MRI Contrast Agent Locates and Distinguishes Aggressive From Slow-Growing Breast Cancer

Researchers at Case Western Reserve University tested a new MRI (Magnetic Resonance Imaging) contrast agent which precisely locates breast cancer in its early stages and also differentiates between aggressive and slow-growing breast cancers. The contrast agent is a gadolinium-based agent which is more efficient and safer than the regular traditional agents. The dosage of this contrast agent required is very less almost 20-times smaller and easily flushed out of the body with no remnants in the tissues of the mouse models. The study of this research was published in the journal Nature Communications.

CREDIT: CASE WESTERN RESERVE UNIVERSITY

This contrast agent is made by combining commercially available tri-gadolinium nitride metallofullerene (Gd3N@C80) and a peptide labeled ZD2 (developed in Zheng-Rong Lu’s lab). The gadolinium ions are trapped in a hollow fullerene molecule (appears like a soccer ball) and the peptide – ZD2 is attached to the surface of this soccer ball-like structure. This peptide specifically targets the extradomain-B fibronectin (EDB-FN) of the cancer protein. Therefore this EDB-FN is highly expressed in the matrix around the cancerous cells which makes the detection very easier.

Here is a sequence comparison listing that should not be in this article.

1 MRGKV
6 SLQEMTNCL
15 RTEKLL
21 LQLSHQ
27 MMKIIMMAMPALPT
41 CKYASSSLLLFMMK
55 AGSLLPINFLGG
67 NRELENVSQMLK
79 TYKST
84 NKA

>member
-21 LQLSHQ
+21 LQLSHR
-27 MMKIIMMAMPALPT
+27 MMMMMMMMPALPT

The testing is done on 6 mouse models and breast cancer was detected in all the cases through MRI. Further investigation going in the Lu’s lab is to reduce the production cost of the contrasting agent and make it attractive for clinical use.

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